Medieval monasteries and churches, witnesses of the rise and fall of Serbian empire and state, are very important part of a culture that Serbia is proud of
The unique position on the crossroads between the East and the West has put Serbia in the center of a historical stage where different nations encountered, leaving behind authentic traces of spiritual culture. However, Serbia and Serbian orthodox church can be most proud of its monasteries – from Studenica and Sopoćani to the Patriarchate of Peć; from the monasteries on Mt. Fruška Gora to Manasija, Ravanica and Žiča. Built in the Middle Ages, these monasteries testify of rise and fall of the Serbian Empire and state. They were built by rulers to celebrate the glory of the saints, but also as their eternal resting places.
Studenica is one of the most important Serbian Orthodox monasteries. Many other Serbian monasteries are built on the model of this one. It was built in the late 12th century by the prominent Serbian ruler Stefan Nemanja, the founder of the dynasty Nemanjic. Apart from religious functions, the monastery was a cultural and medical center of the medieval Serbian state, and the mausoleum of the dynasty.
The monastery was built in a specific style of architecture, known as “Raska school”, which combines the influence of Western Romanesque and the Eastern Byzantine tradition. The Romanesque decoration of Saint Marry’s church in Studenica monastery represents one of the richest programmatic and stylistic creations in the Serbian Medieval art. Frescoes inside churches are considered as the finest portraits of the middle ages and the master-pieces of the Byzantine art. Because of its great importance and extraordinary beauty, UNESCO places Studenica monastery on the List of the World Cultural Heritage, in 1986.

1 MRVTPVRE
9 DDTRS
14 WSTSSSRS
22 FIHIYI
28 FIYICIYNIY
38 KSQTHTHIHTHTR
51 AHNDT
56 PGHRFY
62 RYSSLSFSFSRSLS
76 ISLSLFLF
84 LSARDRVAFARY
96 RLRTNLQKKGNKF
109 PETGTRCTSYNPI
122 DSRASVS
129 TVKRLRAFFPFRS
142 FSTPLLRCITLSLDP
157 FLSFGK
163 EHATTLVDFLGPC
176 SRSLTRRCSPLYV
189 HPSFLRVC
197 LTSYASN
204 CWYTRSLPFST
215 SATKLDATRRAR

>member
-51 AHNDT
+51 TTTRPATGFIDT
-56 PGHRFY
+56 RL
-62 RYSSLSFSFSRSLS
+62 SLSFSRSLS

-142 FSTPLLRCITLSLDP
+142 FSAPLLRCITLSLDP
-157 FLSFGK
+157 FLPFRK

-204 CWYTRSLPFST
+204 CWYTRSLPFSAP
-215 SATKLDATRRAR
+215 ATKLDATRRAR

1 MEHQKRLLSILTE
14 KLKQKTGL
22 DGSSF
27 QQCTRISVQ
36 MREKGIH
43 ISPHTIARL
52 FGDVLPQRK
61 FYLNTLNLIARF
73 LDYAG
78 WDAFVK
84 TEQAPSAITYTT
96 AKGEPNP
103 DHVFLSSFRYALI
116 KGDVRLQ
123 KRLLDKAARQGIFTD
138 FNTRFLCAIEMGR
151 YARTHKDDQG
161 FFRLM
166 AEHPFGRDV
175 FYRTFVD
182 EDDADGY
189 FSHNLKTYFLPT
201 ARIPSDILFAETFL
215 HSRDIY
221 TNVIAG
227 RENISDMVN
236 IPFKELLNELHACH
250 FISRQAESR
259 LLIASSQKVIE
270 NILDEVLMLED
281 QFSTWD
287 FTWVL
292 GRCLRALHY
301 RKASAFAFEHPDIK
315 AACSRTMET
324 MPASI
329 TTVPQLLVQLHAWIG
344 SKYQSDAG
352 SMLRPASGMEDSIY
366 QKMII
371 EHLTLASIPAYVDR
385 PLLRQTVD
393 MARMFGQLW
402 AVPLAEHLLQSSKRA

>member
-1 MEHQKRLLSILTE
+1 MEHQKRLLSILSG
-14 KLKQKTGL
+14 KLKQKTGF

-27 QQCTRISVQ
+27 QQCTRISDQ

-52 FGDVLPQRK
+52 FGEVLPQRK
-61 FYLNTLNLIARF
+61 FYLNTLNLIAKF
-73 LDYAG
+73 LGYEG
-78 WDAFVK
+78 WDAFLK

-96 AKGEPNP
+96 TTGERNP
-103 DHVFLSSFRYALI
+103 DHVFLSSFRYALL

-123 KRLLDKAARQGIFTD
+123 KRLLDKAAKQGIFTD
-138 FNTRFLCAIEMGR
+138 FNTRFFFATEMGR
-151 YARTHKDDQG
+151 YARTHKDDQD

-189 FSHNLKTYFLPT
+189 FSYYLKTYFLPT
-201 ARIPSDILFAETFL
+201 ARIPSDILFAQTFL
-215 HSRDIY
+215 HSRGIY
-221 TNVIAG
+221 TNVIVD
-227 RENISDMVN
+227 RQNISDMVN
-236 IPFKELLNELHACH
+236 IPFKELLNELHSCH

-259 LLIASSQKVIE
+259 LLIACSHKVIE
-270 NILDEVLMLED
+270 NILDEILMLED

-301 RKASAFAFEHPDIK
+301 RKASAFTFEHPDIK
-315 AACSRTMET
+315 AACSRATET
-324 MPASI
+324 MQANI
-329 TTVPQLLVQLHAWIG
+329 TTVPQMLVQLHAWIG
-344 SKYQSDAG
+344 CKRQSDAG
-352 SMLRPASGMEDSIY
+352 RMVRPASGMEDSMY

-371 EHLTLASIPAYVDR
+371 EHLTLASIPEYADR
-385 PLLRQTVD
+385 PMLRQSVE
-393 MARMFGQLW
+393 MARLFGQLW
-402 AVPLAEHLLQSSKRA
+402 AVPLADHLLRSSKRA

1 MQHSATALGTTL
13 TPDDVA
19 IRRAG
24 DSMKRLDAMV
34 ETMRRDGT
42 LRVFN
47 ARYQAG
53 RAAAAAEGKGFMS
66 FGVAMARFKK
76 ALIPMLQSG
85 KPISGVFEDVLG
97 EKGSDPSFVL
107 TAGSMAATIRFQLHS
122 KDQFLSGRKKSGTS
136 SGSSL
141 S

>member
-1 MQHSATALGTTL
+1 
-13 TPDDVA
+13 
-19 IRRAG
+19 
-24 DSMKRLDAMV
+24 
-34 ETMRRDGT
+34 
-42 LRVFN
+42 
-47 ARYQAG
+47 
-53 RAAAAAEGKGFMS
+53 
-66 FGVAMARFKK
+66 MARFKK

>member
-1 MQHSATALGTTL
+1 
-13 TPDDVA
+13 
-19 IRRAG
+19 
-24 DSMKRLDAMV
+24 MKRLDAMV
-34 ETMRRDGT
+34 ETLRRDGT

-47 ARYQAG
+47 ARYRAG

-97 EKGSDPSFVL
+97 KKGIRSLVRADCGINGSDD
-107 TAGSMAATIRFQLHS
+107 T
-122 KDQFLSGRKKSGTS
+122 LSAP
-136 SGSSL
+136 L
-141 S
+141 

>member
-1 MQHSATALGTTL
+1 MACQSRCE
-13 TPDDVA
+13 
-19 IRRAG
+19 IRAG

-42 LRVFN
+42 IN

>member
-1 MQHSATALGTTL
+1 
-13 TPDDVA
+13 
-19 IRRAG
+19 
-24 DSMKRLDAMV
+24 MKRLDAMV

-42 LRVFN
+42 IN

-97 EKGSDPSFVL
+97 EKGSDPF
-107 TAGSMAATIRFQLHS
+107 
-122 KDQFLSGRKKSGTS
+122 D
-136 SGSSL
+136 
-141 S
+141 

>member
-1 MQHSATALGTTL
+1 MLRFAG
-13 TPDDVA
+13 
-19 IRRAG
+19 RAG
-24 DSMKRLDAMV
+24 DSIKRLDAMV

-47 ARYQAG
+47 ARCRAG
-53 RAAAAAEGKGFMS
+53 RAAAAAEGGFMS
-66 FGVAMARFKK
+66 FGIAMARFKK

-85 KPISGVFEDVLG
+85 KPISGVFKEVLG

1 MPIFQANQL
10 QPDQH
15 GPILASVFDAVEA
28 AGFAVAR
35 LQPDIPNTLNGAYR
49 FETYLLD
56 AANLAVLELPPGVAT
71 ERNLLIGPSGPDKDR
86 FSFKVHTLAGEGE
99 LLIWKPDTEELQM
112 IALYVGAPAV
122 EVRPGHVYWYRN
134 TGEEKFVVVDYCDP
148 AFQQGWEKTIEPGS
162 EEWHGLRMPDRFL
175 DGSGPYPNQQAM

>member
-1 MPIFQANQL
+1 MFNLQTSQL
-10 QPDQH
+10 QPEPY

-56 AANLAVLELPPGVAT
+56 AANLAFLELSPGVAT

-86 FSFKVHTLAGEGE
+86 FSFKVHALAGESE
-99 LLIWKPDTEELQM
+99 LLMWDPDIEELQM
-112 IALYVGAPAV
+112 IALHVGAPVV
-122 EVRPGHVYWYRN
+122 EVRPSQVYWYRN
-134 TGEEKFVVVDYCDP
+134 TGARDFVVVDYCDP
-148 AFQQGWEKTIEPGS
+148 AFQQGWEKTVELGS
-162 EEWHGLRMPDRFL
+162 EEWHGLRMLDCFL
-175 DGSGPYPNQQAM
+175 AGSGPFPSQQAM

The monastery is located in central Serbia, 200 km south of Belgrade in the so-called “Valley of the Kings”. It is surrounded by breathtaking mountains, rippling water and preserved nature.
It was built by the first King of Serbia, Stefan the First-Crowned and the first Head of independent Serbian Church, Saint Sava. King Stefan was crowned in Žiča in 1217, what made Serbia the sovereign country in the Christian world. The monastery was known for its seven doors due to the fact that every time the Serbian King was crowned he had entered through a separate door. It is also famous for its red fasade. Žiča monastery was devastated and renovated many times in the history. It is situated near city of Kraljevo at the entrance to so-called “Valley of the Kings” in central Serbia. Žiča monastery was declared a Cultural Monument of Exceptional Importance in 1979.